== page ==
CRISPR Gene Editing

LONDON • Britain granted its first licence for the genetic modification of human embryos as part of research into infertility and why miscarriages happen, in a move likely to raise ethical concerns.. Read more at straitstimes.com.
www.straitstimes.com

CRISPR: Gene Editing in discarded embryos approved in the UK for the study of subfertility and recurrent miscarriages


Gene Manipulation Has Potential to Alter Genomes and Impact Society

Every so often, a major scientific breakthrough profoundly alters the trajectory of scientific research. In the 1960s, microbiologists sparked the recombinant-DNA…
www.the-rheumatologist.org|By Simon M. Helfgott, MD

Introducing the Brave New World of CRISPR Gene Editing: what's in it for rheumatologists and other non-geneticists (that's 99.999% of the guardians of the human genome)?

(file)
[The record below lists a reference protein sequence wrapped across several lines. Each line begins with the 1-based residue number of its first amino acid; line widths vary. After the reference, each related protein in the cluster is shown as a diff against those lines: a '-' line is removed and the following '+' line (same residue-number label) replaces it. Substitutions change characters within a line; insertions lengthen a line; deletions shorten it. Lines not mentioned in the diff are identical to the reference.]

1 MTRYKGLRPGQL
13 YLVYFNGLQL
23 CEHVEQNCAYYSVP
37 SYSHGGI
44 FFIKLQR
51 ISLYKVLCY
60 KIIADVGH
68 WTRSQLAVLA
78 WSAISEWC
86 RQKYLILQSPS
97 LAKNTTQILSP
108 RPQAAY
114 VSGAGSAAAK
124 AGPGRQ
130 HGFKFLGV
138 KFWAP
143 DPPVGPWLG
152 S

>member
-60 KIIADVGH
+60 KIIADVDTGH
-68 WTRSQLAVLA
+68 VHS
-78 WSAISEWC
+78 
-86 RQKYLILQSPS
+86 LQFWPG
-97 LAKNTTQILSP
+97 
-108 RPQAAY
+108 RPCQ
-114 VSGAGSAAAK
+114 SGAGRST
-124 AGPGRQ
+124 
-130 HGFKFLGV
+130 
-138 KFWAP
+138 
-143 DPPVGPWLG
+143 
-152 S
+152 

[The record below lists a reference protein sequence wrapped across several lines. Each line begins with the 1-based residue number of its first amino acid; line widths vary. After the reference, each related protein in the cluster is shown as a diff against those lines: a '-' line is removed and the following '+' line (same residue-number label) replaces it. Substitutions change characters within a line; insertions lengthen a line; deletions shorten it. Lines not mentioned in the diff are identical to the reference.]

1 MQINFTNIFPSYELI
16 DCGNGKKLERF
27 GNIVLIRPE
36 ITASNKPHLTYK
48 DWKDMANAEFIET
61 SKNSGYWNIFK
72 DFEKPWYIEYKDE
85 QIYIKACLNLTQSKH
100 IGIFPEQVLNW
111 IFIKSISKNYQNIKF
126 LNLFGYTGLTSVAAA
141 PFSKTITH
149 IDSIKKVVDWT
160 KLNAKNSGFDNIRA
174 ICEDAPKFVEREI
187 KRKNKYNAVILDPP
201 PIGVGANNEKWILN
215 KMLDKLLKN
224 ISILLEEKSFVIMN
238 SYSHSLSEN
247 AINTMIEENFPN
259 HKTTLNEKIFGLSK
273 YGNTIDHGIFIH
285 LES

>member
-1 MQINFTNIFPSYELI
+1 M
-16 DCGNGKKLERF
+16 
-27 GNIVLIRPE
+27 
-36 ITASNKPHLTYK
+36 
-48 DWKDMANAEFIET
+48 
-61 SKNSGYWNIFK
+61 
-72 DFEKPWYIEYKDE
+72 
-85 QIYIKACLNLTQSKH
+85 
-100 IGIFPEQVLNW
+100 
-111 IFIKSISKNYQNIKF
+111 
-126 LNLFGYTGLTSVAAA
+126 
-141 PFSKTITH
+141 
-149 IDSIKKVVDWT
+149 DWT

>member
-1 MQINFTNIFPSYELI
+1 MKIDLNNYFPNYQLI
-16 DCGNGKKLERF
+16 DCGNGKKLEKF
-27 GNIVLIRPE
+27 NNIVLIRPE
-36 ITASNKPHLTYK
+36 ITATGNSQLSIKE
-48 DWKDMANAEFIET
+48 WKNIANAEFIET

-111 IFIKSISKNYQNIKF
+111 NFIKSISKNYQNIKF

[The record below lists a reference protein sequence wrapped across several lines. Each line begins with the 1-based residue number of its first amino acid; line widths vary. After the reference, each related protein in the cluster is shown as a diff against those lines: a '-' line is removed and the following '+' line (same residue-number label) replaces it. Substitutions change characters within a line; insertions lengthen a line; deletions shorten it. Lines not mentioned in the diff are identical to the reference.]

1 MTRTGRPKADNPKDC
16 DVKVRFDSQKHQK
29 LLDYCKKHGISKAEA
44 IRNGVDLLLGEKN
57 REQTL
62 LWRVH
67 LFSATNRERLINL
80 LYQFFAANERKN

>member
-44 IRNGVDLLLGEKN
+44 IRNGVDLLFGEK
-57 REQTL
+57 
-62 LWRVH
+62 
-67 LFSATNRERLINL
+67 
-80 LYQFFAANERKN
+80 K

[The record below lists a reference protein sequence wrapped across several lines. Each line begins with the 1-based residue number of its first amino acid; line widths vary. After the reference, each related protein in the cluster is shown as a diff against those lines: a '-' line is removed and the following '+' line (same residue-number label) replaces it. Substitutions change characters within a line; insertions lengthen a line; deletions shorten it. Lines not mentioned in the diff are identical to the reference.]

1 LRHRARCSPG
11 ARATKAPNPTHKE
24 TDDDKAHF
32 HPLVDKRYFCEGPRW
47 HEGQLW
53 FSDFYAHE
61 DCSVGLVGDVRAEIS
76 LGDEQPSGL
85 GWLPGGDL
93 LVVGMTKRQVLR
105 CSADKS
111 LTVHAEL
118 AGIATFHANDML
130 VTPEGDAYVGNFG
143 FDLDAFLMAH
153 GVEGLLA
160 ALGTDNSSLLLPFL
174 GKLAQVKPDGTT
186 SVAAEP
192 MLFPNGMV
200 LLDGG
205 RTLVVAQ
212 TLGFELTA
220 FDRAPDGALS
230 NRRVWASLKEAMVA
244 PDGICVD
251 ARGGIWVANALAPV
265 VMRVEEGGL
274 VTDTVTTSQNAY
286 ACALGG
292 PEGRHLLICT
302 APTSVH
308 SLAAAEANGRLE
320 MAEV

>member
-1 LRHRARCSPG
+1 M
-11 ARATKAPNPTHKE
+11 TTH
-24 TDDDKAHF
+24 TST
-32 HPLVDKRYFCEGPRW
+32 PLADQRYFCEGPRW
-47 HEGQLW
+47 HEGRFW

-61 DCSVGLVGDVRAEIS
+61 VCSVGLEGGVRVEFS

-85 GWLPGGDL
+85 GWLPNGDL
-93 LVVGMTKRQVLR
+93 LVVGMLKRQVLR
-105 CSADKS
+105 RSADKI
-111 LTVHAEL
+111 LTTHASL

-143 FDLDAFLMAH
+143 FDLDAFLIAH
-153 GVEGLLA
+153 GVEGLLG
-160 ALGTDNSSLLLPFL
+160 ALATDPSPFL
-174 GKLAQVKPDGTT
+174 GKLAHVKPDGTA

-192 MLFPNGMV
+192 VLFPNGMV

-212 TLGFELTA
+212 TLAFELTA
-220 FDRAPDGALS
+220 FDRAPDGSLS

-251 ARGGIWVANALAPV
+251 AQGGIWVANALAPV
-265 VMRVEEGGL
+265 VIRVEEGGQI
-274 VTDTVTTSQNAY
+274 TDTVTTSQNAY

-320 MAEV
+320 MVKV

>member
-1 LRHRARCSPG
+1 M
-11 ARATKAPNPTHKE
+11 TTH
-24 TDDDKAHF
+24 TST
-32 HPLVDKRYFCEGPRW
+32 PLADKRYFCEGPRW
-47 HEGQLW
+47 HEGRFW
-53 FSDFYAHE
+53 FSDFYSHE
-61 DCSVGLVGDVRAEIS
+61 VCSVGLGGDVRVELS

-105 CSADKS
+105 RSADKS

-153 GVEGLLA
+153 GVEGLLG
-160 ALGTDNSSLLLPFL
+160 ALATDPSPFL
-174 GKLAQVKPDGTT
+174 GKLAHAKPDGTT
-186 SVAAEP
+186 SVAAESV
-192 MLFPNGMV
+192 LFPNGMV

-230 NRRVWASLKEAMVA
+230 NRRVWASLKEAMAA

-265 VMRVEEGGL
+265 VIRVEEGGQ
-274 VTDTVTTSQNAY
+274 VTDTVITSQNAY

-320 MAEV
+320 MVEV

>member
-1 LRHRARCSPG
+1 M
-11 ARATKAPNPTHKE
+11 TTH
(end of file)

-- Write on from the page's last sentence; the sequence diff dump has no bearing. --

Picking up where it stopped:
Plenty. For one, the "corrected" genes can be transfected using a suitable viral vector into patients to treat diseases with clearly-defined genetic causes/predisposition. This may open up a whole new therapeutic modality to prevent or cure many autoimmune, neuromuscular, metabolic diseases and cancers.
Read on and be aware, if not wowed.


First Successful Gene-Editing in Live Mammals Brings Us Closer to Human Treatments

For the first time ever, scientists have used the CRISPR gene-editing tool to successfully treat a genetic muscle disorder in a living adult mammal. It’s a…
ieet.org

Proof-of-concept of CRISPR Gene Editing: treating Duchenne Muscular Dystrophy in mice.


Improved Version Of CRISPR Gene Editing Tool Eliminates Errors

It is not called CRISPEST, however
www.popsci.com

CRISPR/Cas9 (v1.1): this update corrects some errors in the prototype version (it may snip at the wrong places😲)


CRISPR/Cas9 Genome Editing Is a Huge Deal, But It’s Just the Tip of the Iceberg

CRISPR/Cas9 has been touted as an almost magical technology in the news—and rightly so. The technique allows scientists to alter the DNA of living cells and, it’s…
singularityhub.com

CRISPR/Cpf1 (v2.0): the science is definitely moving way too fast!

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